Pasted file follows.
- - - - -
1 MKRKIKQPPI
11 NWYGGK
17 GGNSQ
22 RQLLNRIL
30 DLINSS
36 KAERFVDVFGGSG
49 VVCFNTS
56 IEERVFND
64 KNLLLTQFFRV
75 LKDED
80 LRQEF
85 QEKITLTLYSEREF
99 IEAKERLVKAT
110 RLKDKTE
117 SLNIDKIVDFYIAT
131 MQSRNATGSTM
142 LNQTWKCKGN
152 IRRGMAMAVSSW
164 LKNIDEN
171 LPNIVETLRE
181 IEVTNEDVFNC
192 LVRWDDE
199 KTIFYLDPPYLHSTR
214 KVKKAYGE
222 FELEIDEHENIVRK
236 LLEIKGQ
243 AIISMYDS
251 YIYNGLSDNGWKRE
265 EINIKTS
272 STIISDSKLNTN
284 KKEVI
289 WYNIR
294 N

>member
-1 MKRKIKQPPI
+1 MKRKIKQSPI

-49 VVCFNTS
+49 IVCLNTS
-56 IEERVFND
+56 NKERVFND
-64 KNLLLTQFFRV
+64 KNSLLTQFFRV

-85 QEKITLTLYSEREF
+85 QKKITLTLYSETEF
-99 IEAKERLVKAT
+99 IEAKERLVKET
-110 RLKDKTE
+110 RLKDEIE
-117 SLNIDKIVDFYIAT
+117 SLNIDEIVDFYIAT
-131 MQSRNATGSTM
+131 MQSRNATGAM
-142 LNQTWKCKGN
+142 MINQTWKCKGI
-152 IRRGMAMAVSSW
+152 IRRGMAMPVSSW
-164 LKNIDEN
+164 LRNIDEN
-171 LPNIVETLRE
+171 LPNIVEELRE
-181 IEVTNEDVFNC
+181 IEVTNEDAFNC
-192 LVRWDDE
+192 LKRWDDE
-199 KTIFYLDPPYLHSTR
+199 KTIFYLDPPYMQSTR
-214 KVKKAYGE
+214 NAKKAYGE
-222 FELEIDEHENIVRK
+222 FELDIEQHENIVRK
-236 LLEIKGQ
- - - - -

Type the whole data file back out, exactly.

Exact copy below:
1 MKRKIKQPPI
11 NWYGGK
17 GGNSQ
22 RQLLNRIL
30 DLINSS
36 KAERFVDVFGGSG
49 VVCFNTS
56 IEERVFND
64 KNLLLTQFFRV
75 LKDED
80 LRQEF
85 QEKITLTLYSEREF
99 IEAKERLVKAT
110 RLKDKTE
117 SLNIDKIVDFYIAT
131 MQSRNATGSTM
142 LNQTWKCKGN
152 IRRGMAMAVSSW
164 LKNIDEN
171 LPNIVETLRE
181 IEVTNEDVFNC
192 LVRWDDE
199 KTIFYLDPPYLHSTR
214 KVKKAYGE
222 FELEIDEHENIVRK
236 LLEIKGQ
243 AIISMYDS
251 YIYNGLSDNGWKRE
265 EINIKTS
272 STIISDSKLNTN
284 KKEVI
289 WYNIR
294 N

>member
-1 MKRKIKQPPI
+1 MKRKIKQSPI

-49 VVCFNTS
+49 IVCLNTS
-56 IEERVFND
+56 NKERVFND
-64 KNLLLTQFFRV
+64 KNSLLTQFFRV

-85 QEKITLTLYSEREF
+85 QKKITLTLYSETEF
-99 IEAKERLVKAT
+99 IEAKERLVKET
-110 RLKDKTE
+110 RLKDEIE
-117 SLNIDKIVDFYIAT
+117 SLNIDEIVDFYIAT
-131 MQSRNATGSTM
+131 MQSRNATGAM
-142 LNQTWKCKGN
+142 MINQTWKCKGI
-152 IRRGMAMAVSSW
+152 IRRGMAMPVSSW
-164 LKNIDEN
+164 LRNIDEN
-171 LPNIVETLRE
+171 LPNIVEELRE
-181 IEVTNEDVFNC
+181 IEVTNEDAFNC
-192 LVRWDDE
+192 LKRWDDE
-199 KTIFYLDPPYLHSTR
+199 KTIFYLDPPYMQSTR
-214 KVKKAYGE
+214 NAKKAYGE
-222 FELEIDEHENIVRK
+222 FELDIEQHENIVRK
-236 LLEIKGQ